Mike Stoneman presented the report and highlighted the support provided since schools re-opened on 8 March, including the Studybugs initiative which is providing live attendance data. He noted that vouchers for free school meals pupils (provided by EdenRed) would be available for the whole of the summer holidays, including for eligible early years pupils.
Sarah Christopher, PEP and School Inclusion Manager, gave an update on anti-racism work and mental health support. Although there is no requirement for schools to report prejudice-based incidents, headteachers are asked to provide information so that officers can track and monitor and provide appropriate education and training. Most incidents are race related with a few related to gender or sexual orientation. Sarah reported that children did some fabulous work for the UN Anti-Racism Day on 20 March, including a display of art work at Canoe Lake. A working group is co-producing work on nuanced conversations (those where even if there is not a racist intent it impacts the recipient). It is matter of educating people who make such remarks that they are not appropriate. One teacher has done good work on challenging stereotypes from a young age. Some schools have requested whole staff training which is linked to other work such as the Portsmouth Black History project.
It is unlikely other areas have the full mental health support that Portsmouth does. Despite delays caused by Covid relationships are being built with the Mental Health Support Teams. Co-production is taking place with parents to unpick pathways for mental health support as they can be confusing. Support can come from Kooth or the Mental Health Support Teams as well as CAMHS.
Absence due to children having to self-isolate has increased recently so remote education is still essential and will continue next year. TSAT (Thinking Schools Academy Trust) have supported schools with their digital learning offer under a contract with the council and officers have increased the number of children having access to a device and the internet. Details of the digital learning strategy were announced at the PEP summer conference on 2 July.
In response to questions from members, officers explained that
Uptake for vouchers for free school meal pupils was around 98%. Schools give parents the code to access the vouchers.
The laptops promised by the government have been received.
Anti-racism training is provided as soon as schools request it. A package around anti-racism has been compiled as a result of requests. When the guidance is launched in September schools will be encouraged to base training around it. However, training is just one aspect of changing a school's culture.
Many events like assemblies have moved online, for example, there was online assembly with an LGBT theme for primary schools, which could be shared with other schools. It is hoped to continue online training events along with face-to-face ones. Training includes dealing with scenarios when very young children repeat parents' views without being disrespectful to the parents. There is a specialist team in early help who do a lot of work and training with schools.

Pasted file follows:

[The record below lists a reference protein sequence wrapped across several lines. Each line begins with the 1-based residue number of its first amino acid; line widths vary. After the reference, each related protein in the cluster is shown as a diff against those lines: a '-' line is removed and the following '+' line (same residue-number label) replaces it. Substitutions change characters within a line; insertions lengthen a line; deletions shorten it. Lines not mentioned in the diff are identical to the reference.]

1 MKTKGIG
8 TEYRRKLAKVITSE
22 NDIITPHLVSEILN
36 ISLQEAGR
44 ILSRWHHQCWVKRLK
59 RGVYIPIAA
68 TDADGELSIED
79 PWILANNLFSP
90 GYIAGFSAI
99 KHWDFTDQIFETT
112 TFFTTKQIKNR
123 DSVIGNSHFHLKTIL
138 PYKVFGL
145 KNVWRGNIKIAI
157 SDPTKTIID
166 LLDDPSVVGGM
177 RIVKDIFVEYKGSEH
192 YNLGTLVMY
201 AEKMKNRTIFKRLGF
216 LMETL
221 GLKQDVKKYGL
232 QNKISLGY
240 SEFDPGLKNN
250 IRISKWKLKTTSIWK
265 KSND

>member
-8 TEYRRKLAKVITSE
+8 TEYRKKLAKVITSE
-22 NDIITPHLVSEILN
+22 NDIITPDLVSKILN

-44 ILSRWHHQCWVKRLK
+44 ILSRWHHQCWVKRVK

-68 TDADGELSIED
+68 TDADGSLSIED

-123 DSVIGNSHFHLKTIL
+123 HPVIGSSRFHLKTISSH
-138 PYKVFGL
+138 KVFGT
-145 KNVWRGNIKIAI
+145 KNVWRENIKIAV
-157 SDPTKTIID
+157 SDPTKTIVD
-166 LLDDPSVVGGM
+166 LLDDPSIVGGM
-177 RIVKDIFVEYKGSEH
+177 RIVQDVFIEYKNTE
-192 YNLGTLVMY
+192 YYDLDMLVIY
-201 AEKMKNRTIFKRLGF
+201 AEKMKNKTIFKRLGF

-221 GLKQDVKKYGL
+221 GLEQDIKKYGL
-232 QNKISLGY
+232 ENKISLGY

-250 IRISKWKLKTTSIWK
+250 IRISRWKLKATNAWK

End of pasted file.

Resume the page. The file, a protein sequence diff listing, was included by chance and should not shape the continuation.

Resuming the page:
The CAMHS waiting list varies according to the help needed; for example, it can be long for autism but responds very quickly to young people in crisis. CAMHS can offer consultation, support and advice while waiting and families can phone for advice. Waiting lists are longer because of increased demand rather than under-resourcing. There are also problems filling staff vacancies as recruitment to CAMHS posts is an issue regionally.
With regard to monitoring the outcomes of initiatives, attainment will not be known until next year but exclusion and attendance are still monitored. Vulnerable learners are tracked and, if not in school, are supported. Portsmouth currently has better rates of school attendance than other local authorities. Officers are now working on reducing fixed-term exclusions which will impact on attainment. The Chair said "big picture" factors are complex but officers can drill down to tangible results in some interventions such as Pompey Pirates. Members thought it would be helpful to see at the next meeting a brief table showing the effectiveness of initiatives and interventions.
Mike Stoneman confirmed that data could be provided by year group on those children that have had to self-isolate due to a positive case in school. The situation has been challenging in the last few weeks and is becoming more so as the end of term approaches. Schools have provided a good offer and access to devices so it would be disappointing if children and families were not engaging with school.
RESOLVED that the Education Advisory Board note the actions that have been taken over the past sixteen months by the council and partners to respond to the pandemic and the ongoing work that is in place in order to continue to support education settings.